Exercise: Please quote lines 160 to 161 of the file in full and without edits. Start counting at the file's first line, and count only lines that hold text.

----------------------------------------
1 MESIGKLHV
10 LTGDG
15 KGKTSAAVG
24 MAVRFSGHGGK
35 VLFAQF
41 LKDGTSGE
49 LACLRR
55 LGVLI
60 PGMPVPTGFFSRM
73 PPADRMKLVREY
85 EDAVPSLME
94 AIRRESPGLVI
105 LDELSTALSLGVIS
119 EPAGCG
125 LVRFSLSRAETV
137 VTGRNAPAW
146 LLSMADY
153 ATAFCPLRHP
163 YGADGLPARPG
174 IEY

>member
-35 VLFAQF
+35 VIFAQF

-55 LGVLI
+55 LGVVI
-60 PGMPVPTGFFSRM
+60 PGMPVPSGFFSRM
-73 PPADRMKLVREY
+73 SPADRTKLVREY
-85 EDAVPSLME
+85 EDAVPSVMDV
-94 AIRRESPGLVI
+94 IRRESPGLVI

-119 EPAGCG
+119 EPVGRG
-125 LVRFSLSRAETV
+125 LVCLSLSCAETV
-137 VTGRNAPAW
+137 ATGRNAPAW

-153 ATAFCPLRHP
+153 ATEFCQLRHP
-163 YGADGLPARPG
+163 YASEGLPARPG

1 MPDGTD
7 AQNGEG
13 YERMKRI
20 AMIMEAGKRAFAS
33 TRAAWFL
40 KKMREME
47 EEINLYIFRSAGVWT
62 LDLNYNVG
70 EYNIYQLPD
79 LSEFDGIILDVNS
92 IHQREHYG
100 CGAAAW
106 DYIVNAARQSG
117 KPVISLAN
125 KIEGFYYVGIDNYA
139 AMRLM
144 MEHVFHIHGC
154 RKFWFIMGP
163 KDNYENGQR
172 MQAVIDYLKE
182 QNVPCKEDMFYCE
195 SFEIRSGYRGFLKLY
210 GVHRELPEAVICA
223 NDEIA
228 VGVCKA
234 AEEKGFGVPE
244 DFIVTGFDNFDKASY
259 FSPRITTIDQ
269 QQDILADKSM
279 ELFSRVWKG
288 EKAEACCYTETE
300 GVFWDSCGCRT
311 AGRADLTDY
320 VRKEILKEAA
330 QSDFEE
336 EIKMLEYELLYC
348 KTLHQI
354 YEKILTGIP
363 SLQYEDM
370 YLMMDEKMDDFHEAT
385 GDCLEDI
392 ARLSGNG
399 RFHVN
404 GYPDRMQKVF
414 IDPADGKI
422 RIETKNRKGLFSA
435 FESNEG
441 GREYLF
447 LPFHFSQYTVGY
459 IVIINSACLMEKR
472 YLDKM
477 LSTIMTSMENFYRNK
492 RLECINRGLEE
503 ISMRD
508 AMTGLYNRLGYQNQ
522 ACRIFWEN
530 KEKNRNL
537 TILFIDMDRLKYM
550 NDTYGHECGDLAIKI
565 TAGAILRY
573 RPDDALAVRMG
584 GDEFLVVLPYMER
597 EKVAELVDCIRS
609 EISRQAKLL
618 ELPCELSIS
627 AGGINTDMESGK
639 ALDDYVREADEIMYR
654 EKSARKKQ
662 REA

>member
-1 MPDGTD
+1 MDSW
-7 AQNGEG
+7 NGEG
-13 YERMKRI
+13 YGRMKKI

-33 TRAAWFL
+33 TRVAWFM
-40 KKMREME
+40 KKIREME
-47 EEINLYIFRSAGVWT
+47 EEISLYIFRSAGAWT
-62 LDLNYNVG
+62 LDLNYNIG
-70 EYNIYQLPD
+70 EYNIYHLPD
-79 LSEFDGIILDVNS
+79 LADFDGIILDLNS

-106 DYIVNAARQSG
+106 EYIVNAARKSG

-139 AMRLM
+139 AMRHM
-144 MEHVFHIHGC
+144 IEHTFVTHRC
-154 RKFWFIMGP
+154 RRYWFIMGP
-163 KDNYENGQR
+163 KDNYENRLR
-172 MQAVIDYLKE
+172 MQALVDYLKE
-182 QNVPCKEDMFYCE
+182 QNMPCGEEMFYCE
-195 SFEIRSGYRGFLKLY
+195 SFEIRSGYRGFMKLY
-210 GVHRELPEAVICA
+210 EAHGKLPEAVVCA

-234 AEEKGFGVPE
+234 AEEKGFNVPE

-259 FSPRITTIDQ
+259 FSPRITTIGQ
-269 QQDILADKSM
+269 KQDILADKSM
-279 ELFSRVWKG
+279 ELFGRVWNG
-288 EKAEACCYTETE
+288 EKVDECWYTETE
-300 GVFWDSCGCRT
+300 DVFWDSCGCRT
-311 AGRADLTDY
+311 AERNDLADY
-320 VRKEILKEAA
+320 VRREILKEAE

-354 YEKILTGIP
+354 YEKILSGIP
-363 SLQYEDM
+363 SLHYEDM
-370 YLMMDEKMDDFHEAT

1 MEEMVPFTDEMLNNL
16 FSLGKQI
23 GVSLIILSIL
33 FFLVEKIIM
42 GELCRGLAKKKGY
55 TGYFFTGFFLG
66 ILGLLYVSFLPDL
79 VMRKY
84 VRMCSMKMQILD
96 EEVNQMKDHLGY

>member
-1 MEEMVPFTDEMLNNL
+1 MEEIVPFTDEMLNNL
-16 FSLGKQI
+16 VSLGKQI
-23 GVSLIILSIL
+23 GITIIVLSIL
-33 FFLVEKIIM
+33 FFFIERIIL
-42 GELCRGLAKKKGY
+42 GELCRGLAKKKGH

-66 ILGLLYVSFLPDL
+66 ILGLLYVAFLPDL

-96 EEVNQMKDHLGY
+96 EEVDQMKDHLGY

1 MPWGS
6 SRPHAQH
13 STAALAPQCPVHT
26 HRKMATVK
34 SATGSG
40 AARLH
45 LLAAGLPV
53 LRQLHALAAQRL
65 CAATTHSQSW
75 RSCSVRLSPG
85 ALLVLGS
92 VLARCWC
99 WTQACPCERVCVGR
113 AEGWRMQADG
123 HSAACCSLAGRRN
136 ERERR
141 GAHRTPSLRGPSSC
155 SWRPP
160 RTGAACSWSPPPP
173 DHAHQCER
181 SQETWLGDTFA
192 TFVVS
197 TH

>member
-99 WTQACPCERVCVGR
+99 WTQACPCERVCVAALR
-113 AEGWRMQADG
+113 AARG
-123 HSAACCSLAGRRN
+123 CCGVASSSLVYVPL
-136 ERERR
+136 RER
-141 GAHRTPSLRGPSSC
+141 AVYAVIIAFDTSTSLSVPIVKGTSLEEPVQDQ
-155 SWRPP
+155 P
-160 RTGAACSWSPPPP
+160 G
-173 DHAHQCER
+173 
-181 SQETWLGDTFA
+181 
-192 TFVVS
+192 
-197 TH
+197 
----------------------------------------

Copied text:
-300 GVFWDSCGCRT
+300 DVFWDSCGCRT